We ended up spending the whole night to give four and a half kittens another chance; but even though they are still hissing at us until today, it’s all worth it.
It was a quiet day after a long weekend. One day for the general elections, the other four for Easter. It has become a customary for brands and eatery to offer discounts for voters, and every one went out to enjoy the opportunity, once every five years.
Us? We fill our holiday grabbing whatever jobs we can hold for the extra money.
By the hospital parking lot after we tend to our little colony, we only have half opened eye and a bunch of slumping bones, too ready to give in. We still have two places left to go: one is a lone tom cat with disabled leg; one other is our beds.
There we saw a mother watching her four kittens, wiggling carefree just at the edge by the curb. They are just four weeks old, or a few days more, she is just four months old, or a few weeks more. She is a kitten herself, instead she is a mother.
We knew she was dumped, because a mother with kittens that young wouldn’t expose her litter in an open, wide, sleepless street. We knew she was dumped, because a veteran, or at least a regular street cat, wouldn’t so readily accept a coming human.
We knew that if we didn’t do anything, sooner than later, they will all end grisly.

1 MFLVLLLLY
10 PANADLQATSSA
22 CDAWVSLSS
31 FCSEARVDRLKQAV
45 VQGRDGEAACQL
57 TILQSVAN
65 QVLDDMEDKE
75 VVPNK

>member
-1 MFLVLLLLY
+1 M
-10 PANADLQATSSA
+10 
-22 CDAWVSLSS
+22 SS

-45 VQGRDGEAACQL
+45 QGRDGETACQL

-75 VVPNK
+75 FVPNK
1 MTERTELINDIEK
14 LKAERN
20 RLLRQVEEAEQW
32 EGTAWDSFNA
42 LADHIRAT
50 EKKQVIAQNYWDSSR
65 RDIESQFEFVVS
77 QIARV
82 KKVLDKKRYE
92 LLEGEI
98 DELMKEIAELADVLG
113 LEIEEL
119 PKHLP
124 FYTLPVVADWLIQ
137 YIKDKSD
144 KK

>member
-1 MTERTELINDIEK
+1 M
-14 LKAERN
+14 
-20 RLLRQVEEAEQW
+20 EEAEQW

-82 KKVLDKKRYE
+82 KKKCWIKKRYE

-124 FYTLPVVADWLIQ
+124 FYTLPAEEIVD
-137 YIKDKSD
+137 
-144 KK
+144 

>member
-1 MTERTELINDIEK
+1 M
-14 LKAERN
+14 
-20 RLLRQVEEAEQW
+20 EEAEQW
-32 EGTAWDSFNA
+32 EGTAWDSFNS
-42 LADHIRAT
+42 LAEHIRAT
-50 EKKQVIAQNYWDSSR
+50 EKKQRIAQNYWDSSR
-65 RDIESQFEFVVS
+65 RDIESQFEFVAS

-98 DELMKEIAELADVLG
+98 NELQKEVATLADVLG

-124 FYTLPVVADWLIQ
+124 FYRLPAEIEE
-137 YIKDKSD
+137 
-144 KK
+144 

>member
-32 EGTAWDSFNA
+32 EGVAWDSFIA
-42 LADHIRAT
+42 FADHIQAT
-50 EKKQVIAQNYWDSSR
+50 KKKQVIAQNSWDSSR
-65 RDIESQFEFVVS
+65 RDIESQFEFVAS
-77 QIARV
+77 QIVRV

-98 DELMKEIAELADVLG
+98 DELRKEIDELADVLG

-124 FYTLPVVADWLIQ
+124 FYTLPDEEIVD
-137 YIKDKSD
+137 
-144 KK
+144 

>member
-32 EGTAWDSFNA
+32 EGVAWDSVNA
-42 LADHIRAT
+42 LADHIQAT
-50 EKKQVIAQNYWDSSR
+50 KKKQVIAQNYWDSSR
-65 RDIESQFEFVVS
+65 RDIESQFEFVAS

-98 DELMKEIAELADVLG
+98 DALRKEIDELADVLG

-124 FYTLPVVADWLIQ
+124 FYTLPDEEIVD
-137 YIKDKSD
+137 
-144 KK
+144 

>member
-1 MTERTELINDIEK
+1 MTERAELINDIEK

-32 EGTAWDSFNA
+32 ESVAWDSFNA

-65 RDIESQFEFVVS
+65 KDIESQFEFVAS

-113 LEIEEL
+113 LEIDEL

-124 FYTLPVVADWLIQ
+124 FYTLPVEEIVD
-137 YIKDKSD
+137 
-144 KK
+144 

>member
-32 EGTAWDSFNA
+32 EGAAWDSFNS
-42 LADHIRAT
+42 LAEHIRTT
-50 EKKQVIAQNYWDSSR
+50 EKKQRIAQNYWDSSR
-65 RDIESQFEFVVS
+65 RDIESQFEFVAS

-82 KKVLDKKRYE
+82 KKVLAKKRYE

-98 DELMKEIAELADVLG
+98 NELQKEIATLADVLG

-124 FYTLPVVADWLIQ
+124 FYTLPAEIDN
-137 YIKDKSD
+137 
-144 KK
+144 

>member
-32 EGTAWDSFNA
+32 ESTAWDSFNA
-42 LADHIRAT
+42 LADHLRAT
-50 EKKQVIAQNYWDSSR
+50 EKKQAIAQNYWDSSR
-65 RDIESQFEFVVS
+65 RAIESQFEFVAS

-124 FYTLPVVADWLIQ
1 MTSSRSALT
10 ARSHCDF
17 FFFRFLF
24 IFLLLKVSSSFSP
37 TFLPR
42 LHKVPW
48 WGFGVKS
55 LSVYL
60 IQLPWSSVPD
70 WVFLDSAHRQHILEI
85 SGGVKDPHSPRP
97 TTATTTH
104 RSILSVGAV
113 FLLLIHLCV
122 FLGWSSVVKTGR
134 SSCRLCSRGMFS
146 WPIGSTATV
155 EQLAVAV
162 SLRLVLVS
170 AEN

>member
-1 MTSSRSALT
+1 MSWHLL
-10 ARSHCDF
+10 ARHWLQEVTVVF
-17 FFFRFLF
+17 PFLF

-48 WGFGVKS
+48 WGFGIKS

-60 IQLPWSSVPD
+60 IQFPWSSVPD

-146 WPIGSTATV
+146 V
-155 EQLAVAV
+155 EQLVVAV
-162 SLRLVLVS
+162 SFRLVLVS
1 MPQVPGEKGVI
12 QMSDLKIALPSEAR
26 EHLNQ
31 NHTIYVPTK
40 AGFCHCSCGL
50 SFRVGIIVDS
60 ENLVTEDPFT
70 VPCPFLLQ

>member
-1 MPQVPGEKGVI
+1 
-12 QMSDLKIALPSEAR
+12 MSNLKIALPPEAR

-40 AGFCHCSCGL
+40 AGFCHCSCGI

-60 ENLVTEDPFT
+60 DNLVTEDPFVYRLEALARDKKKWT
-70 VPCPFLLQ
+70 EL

So we parked our motorcycle, and while Sheilla ran around collecting scattered babies, I approached the mother, and kept her in my jacket. We rode as if all hell broke loose on our rear.
We provided them a makeshift baby bed, towels and blanket. We fed the mother, we medicate one of the babies who contracted Chlamydia.
Then we rode back, and get our duty done; it was two am when we called it a day.
I would love it so much, if I can just flop on the bed and wake up a bit late; but we have to drag ourselves out and cope with all the shenanigans life throws at us.
Still, whenever our brain cramped, our body whine, we look at their pictures, wherever we are. They are why we became a rescuer. They are the reason we keep trying; they are the answer to our hearts that keep on calling.
It might take a lifetime, or few years more; but once upon a time, America, England, Europe thought animals are things. There were the days when they treated animals while denying their rights.
But if we do not give up we might stand a chance. One life after another, we become the change we want to see in this world. One life after another, we will pave the way to those who one day follow our lead.
One life after another, there will be no other four and a half kittens.
One life after another, there will be happily ever after.